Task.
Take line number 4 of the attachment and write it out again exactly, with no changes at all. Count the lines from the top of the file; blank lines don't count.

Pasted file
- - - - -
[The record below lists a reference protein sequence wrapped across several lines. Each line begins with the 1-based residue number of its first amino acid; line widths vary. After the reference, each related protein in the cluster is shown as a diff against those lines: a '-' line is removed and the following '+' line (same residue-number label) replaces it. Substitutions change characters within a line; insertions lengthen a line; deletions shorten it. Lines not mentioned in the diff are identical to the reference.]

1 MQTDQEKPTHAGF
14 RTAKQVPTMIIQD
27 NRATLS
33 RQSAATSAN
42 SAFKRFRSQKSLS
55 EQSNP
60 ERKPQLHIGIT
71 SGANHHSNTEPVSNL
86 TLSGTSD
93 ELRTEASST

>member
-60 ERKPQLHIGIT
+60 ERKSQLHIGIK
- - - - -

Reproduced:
27 NRATLS